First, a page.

In a moonlit South Carolina swamp, a werewolf bites vampire hunter Skata. That’s okay, because Skata takes wolfsbane for just such emergencies. Mirriam Neal’s Dark is the Night keeps the punches and the fangs rolling. This pits Skata against the vampire who turned his wife and forces him to ask: are all vampires wholly evil? An old friend fighting beside Skata faces her need to forgive. A pastor stakes his claim on preaching grace to his enemies. And a vampire cares more deeply than he thirsts. Neal casts all characters as complete persons, no matter their time spent on the page. Humor and hope lighten the burden of heavy themes of war against the night. Unanswered questions and a teasing epilogue leave readers eager for the next installment.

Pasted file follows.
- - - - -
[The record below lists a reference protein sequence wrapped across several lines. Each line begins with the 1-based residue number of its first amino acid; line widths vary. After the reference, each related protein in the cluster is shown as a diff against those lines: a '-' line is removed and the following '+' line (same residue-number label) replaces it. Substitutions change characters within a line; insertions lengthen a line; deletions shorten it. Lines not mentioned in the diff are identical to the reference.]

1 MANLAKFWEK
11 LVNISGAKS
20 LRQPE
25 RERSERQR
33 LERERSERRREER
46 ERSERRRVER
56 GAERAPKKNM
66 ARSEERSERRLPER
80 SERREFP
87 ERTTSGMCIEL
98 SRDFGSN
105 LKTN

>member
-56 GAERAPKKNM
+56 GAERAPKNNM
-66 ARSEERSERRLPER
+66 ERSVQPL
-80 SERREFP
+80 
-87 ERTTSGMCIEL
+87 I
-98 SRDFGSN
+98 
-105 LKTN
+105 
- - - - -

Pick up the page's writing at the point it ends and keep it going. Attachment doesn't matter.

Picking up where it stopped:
Best for: Teen and adult fans of Supernatural and/or The Vampire Diaries, and fans of vampire or werewolf stories.
Discern: Scattered swearing; scenes of violence and its aftermath, such as torture, murder, and child endangerment; a pastor preaches grace to vampires (while also battling vampires and werewolves) and picks locks during an investigation.